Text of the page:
On what has been dubbed the seventh act of the yellow vest protesters, demonstrators fed up with s policies are taking their rage to the streets of Paris and other cities. But thousands of police officers are ready to face them once again, after they clashed multiple times during the past weeks when the protests turned violent. While the biggest march is expected to take place in central Paris, turmoil has already been registered in Rouen, where officers launched tear gas against protesters after they were confronted with missiles, according to reports. 

A blood-chilling video shared on Twitter shows demonstrators fleeing the scene after the tear gas is unleashed. 

French journalist, Simon Louvet, tweeted: “The GJ are in the streets around Jeanne D’Arc Street and are gassed, they flee running and regroup.” 

Some of the yellow vest protesters, who were named after the fluorescent jackets French motorists must have in their car, have also set up a barricade using bins. 

The journalist continued: “New barricades are put in place with fire bins. The cordon of the Gendarmerie remains at a distance.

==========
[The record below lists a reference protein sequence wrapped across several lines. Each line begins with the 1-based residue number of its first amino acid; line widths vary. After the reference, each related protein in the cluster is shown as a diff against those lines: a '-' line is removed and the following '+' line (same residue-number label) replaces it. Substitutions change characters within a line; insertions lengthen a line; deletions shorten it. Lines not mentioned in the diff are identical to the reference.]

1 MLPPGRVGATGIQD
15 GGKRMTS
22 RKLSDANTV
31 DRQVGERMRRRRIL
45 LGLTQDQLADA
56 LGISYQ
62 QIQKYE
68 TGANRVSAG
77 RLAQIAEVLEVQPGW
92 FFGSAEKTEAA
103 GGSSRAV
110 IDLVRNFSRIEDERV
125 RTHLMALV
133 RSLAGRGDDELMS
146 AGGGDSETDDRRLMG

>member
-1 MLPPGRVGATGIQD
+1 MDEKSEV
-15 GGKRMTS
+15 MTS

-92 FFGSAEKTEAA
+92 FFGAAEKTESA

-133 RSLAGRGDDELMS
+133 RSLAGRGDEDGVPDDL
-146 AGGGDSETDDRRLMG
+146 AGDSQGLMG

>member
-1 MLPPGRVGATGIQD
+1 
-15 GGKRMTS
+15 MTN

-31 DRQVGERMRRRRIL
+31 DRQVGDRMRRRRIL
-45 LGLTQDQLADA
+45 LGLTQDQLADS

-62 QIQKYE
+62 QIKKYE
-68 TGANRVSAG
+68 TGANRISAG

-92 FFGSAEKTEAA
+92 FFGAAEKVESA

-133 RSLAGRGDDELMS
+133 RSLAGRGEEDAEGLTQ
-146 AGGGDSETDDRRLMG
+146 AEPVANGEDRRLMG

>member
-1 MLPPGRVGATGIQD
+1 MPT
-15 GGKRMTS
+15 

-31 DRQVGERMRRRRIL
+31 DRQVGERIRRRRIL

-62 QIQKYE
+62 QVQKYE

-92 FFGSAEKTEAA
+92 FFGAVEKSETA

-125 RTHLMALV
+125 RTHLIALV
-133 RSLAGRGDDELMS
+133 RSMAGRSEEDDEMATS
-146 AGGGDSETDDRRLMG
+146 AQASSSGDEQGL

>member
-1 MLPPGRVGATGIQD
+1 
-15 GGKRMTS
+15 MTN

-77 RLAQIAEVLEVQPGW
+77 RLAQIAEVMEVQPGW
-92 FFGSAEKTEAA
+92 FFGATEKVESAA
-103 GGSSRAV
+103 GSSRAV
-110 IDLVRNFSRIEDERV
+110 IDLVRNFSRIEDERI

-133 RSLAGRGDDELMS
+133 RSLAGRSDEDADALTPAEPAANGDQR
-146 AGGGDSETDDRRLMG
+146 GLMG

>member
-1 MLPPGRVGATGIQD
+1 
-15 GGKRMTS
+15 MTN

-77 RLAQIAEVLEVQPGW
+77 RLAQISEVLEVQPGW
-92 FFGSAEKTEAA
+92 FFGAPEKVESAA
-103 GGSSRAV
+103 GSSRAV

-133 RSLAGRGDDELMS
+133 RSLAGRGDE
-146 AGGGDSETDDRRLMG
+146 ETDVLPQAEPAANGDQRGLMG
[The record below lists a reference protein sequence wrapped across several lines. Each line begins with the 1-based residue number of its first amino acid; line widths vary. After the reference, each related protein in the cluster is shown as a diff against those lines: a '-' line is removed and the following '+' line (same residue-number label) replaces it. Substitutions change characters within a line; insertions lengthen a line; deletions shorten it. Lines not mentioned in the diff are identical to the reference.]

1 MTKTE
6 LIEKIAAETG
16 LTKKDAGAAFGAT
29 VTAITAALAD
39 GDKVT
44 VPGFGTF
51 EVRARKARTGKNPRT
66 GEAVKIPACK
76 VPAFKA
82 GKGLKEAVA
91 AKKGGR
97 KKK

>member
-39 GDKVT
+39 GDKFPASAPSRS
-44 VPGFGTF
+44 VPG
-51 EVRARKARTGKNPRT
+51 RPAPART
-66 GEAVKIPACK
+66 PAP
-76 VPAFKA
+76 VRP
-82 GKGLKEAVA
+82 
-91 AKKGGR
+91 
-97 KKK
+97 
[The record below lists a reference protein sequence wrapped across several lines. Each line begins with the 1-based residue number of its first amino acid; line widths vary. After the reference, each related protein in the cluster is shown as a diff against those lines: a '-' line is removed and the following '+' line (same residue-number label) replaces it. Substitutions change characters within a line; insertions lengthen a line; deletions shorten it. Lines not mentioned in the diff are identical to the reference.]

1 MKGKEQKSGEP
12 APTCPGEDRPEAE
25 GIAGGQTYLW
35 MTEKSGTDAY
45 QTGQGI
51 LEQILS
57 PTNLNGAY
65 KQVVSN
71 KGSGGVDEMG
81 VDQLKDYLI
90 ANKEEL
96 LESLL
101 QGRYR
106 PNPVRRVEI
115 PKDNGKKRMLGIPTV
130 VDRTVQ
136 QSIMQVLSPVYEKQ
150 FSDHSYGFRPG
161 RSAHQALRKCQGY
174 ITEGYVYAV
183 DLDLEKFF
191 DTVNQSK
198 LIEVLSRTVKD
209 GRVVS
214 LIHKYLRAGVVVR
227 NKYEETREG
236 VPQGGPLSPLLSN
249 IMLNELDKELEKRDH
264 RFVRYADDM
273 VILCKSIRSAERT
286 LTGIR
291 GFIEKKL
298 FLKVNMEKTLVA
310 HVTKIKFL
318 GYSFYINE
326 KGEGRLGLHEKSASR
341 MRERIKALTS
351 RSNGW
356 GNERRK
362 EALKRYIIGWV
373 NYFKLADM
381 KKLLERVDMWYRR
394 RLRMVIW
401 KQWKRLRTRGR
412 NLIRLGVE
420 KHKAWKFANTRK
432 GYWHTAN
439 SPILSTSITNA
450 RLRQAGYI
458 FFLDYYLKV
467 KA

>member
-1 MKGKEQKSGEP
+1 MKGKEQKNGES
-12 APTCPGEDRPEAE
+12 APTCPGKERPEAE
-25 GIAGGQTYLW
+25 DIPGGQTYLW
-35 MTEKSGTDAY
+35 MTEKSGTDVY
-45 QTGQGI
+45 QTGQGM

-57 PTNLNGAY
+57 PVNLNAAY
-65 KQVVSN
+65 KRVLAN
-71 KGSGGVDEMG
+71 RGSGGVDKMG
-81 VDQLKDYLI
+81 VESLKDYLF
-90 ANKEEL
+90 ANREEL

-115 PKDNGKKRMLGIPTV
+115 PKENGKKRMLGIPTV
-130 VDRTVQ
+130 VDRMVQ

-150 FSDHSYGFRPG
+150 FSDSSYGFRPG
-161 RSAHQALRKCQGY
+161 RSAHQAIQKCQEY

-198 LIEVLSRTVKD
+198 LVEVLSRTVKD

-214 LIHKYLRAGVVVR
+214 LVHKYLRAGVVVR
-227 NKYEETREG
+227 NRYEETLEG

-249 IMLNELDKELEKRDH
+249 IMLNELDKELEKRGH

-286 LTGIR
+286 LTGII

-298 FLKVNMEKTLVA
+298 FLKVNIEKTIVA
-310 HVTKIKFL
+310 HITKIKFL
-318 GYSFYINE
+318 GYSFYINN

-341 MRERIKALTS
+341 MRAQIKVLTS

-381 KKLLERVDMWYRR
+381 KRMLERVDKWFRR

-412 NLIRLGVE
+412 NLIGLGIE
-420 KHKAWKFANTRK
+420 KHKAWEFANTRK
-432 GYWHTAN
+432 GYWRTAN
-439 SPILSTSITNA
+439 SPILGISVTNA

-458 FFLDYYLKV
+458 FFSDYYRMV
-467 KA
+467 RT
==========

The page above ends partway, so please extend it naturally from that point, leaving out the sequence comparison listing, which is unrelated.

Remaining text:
“The cord stabilizes at the crossroads of the station, the yellow waistcoats are Rue Jeanne d’arc.

“The bulk of the procession is back, at the crossroads with Lecanuet Street. Could not give a number but hundreds, less than 1000.” 

But clashes could also take place in central Paris as yellow vest demonstrators have gathered on the Champs Elysee, which have been the theatre of violence in the past weeks. 

Earlier this month, while Mr Macron was attending the G20 in Argentina, , writing “the vests will triumph” with spray paint on one of its side. 

The ongoing protests, which started on November 17, are a result of a stark discontent across the country over the rising cost of living in the country. 

They were triggered by the announced fuel tax hike, set to take place in January 2019.

But earlier this week Mr Macron announced he will cancel the fuel tax increase, despite having defended it for weeks, and added he will increase the minimum wage by £89.84 (€100) a month from January.

He also said he will reduce taxes for pensioners in difficult economic conditions.    

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